Black and Blues

The life and times of Ida B. Wells; the life (and afterlife) of Robert Johnson.

During her lifetime and in the words of one contemporary observer, Ida B. Wells was one of the "brainiest of our female writers." Others thought otherwise.

Wells was, according to The Memphis Appeal, a "negro adventuress" guilty of "triumphant mendacity." Another nineteenth-century Memphis newspaper, The Memphis Commercial, called her a "wench" and drew from the New Testament by labeling her a "saddle-colored Sapphira." The New York Times weighed in on Wells too, charging that she was a "slanderous and dirty-minded mulatress." But in our own time, author Toni Morrison summarized Wells quite differently — and quite simply: "You know, Ida B. Wells is important."

Those are the words Morrison told biographer Paula J. Giddings, professor of Afro-American Studies at Smith College, and those are the words that guided Giddings over the course of nearly 800, thoroughgoing pages of text, notes, and bibliography.

Giddings' book is called Ida: A Sword Among Lions (Amistad/HarperCollins), and "sword" she was — as a journalist, pamphleteer, lecturer, activist, and unapologetic troublemaker, first in Memphis, then throughout the country and abroad. But Giddings has written more than a biography. Ida is a comprehensive history of black and white relations in America from the late nineteenth to early twentieth centuries. And central to that history, Giddings makes it clear: Ida B. Wells was important.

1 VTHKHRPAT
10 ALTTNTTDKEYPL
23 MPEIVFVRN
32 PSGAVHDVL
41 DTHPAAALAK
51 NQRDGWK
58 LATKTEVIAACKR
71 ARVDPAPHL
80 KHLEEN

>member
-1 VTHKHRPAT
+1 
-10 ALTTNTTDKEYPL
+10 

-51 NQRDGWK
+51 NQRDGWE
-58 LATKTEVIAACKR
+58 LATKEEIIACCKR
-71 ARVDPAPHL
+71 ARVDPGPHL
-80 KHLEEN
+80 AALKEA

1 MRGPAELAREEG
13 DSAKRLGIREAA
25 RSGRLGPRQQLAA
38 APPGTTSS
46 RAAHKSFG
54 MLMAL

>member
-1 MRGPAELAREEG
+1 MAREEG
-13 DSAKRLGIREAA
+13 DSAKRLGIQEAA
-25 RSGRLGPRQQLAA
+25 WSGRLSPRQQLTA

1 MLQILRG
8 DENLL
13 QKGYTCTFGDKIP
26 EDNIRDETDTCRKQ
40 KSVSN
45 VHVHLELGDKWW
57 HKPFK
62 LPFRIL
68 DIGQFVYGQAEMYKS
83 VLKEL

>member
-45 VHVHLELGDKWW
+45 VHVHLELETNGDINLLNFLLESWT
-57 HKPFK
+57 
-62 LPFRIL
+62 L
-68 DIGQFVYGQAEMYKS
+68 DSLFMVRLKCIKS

Her beginnings could not have been less promising. A child of former slaves in Holly Springs, Mississippi, Wells grew up an avid reader and attended Rust College. But after losing her parents and a sibling to the yellow-fever epidemic of 1878, she moved to Memphis to work in one of the few professions open to blacks at the time: teaching. What Wells was born to do, however, was write. And she did write — cautiously, at first, for church-affiliated papers; outspokenly, by the time she joined The Memphis Free Speech & Headlight, an African-American newsweekly, with offices on Beale Street.

Wells, by this point, was already no stranger to controversy. In 1883, she'd tested the "color line" when she refused to leave the "ladies' car" on a train from Memphis bound for Covington. The court case she waged (and ultimately lost in the Tennessee Supreme Court) would later prove pivotal in the Plessy v. Ferguson decision and prefigure Rosa Parks, but it was an unsigned editorial by Wells in The Free Speech that caused a firestorm in Memphis and across the country.

The subject of that editorial was lynching, and the scene of the crime was Georgetown, Kentucky, where, in 1891, blacks set fire to the town in response to the lynching of a black man — a black man who'd been charged with the killing of a white man for having "intimate relations" with the black man's wife. The Free Speech had dared to support the arsonists. "The editorial, which linked the eradication of lynching with retaliation . . . detonated a vein-popping response from the Memphis dailies as well as white-owned papers throughout the region," Giddings writes.